My nephew Bill Overman and his son Will are featured.
"We were going to head out this morning but we saw it was going to snow in the higher elevations," said Jeff Ashley from western Tennessee. "We decided to stay another night and see if we could come up here and play in the snow. This just put the topping on the cake."
Ashley and hundreds of others enjoyed several inches of snow from Hurricane Sandy that piled up in the higher elevations of the Great Smoky Mountains National Park. Monday the distinct line of snow started at elevations greater than 3,000 feet. At least four inches accumulated at Newfound Gap at the Tennessee and North Carolina state line where the elevation is more than 5,000 feet.
Newfound Gap Road eventually closed Monday afternoon with temperatures in the lower 20s and winds of more than 20 miles per hour. The GSMNP frequently shuts down the road between Gatlinburg and Cherokee, NC, during winter because the Park does not use salt on roads for environmental reasons.
"We have sand and snow plows. We keep the road open as long as it is safe. Conditions can change at the top in a very short amount of time, so people should always check our website or twitter feed to make sure the road is open," said Dana Soehn, GSMNP spokesperson.
The park is keeping a close eye on road conditions and also on those who are traveling through the park on foot. This is a popular time of year for long-distance backpackers to come through the park on the Appalachian Trail.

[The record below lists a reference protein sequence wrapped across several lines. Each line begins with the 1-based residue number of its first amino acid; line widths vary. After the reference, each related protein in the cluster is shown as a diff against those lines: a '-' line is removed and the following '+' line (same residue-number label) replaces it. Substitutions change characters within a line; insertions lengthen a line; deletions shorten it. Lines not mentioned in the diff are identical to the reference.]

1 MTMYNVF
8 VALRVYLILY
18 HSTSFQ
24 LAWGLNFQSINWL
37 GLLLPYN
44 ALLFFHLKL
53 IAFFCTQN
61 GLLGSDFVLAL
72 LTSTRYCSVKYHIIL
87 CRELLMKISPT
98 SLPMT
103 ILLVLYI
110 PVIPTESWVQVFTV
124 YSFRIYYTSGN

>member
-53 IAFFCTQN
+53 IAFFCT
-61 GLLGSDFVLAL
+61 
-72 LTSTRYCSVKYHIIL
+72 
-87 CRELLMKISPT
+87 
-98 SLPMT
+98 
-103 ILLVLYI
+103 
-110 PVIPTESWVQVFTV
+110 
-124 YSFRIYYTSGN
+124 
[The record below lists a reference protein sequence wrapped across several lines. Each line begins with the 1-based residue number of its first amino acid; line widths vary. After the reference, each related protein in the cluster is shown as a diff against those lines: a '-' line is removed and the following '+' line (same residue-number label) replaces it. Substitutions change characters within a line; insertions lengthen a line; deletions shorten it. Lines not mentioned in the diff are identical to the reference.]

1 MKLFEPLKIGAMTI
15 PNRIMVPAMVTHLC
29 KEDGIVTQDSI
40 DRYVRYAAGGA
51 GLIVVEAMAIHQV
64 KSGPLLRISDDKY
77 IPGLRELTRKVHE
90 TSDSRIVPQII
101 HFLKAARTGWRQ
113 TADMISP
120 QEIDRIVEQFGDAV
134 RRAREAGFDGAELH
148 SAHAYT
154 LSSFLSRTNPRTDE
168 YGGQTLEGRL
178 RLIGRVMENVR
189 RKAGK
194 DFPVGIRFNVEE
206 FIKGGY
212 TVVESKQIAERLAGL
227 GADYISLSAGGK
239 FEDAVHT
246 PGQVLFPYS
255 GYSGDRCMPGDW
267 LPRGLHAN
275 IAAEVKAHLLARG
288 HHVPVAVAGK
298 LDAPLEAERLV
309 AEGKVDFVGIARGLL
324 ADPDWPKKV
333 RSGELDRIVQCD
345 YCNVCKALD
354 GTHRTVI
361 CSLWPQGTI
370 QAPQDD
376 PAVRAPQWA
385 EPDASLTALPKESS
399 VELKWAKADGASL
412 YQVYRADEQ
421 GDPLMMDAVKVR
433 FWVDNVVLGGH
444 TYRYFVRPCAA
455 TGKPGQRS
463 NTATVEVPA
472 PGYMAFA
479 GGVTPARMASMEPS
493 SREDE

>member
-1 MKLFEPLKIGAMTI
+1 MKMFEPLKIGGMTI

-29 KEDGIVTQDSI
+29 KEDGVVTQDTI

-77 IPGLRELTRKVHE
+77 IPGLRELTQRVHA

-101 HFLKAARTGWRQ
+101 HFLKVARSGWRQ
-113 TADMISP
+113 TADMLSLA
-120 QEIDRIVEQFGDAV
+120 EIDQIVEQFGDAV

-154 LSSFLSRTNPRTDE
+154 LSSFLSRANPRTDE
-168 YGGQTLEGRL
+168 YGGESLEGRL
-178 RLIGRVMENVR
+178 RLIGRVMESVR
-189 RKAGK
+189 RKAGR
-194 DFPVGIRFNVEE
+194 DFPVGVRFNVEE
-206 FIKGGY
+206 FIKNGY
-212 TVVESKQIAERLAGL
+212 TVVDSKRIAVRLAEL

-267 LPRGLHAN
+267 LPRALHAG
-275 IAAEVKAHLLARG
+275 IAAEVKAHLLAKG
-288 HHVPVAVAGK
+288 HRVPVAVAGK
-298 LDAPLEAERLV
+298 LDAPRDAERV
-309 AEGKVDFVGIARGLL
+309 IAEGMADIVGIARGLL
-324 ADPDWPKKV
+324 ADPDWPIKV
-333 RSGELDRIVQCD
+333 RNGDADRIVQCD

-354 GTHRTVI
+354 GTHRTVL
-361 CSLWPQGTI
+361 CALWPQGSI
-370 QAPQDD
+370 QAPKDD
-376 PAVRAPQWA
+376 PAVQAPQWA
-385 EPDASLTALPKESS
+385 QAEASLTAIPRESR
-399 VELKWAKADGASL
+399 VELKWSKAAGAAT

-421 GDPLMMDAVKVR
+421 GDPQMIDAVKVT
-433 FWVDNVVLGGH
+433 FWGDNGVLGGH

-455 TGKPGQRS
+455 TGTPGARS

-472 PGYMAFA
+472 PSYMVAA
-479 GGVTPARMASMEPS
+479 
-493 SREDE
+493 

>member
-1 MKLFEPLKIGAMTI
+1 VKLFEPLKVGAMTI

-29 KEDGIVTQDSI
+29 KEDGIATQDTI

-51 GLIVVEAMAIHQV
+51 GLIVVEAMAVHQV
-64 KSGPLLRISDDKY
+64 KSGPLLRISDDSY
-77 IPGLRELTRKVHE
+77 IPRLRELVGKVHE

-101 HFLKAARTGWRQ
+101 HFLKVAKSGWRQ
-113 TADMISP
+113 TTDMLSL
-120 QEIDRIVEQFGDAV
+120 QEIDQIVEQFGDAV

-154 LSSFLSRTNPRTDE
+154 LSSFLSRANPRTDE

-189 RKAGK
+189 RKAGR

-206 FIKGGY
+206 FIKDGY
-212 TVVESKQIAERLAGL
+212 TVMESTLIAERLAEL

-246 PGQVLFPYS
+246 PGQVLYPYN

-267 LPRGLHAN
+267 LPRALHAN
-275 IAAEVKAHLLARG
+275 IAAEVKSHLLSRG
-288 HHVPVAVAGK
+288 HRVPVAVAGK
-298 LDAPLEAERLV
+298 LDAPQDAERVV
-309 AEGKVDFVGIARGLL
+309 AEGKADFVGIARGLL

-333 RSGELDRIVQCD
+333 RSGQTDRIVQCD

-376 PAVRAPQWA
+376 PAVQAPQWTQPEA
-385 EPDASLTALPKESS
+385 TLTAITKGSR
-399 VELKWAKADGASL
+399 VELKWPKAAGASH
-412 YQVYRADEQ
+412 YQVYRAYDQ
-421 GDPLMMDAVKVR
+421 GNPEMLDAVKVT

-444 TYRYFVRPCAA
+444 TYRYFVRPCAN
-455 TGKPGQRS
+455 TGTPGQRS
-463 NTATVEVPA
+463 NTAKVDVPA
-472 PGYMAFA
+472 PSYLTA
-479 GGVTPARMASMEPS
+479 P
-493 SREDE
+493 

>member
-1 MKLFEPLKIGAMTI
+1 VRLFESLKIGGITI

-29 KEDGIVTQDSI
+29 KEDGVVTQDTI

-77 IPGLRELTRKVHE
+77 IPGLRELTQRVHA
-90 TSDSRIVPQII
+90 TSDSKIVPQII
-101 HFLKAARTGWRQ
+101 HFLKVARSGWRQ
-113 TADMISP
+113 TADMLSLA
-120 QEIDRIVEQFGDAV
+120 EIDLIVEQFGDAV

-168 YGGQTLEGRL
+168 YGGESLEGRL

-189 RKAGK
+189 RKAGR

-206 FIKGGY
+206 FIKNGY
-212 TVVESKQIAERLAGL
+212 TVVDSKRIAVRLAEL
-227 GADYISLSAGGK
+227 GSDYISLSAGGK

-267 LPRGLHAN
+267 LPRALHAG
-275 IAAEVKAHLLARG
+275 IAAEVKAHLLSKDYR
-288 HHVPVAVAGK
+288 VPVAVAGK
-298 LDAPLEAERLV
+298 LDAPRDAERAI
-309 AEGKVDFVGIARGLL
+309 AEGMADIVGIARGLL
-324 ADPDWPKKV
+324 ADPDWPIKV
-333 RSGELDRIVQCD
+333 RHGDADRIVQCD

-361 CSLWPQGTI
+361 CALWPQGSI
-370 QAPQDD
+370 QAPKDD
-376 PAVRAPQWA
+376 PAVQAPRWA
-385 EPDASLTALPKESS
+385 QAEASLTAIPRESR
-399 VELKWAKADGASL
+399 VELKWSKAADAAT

"I'm hiking the Appalachian Trail and it was 80 degrees two days ago. We were sweating. Then this [snow] came down last night," said Will Overman of Virginia Beach, VA.
Overman was joined on this leg of his hike by his father, Bill. Both men became aware of the possibility of severe weather through word of mouth. Yet, sudden snow accumulations of up to eight inches from Hurricane Sandy managed to sneak up on the hikers.
"You hear it through the grapevine. We heard about the hurricane and heard about the cold front. But we didn't know it was going to do this," said Overman. "It's about five days of hiking in the Smokies and you're about 5,000 to 6,000 feet the entire time. There has been a lot of snow and wind."
Backcountry logbooks indicate more than 50 hikers are dredging through the snow and possible roadblocks.
"We're expecting it to be a heavy wet snow that is putting a lot of pressure on those trees," said Soehn. "With the wind gusts it is anticipated we might have some trees coming down."
Fortunately, Overman said both he and his father came prepared enough to push on through whatever Mother Nature and Hurricane Sandy throw their way.
"We've got [snow] poles, boots, gaiters, down jackets, a good tent, and Gore-Tex," said Overman. "You stay warm when you're moving."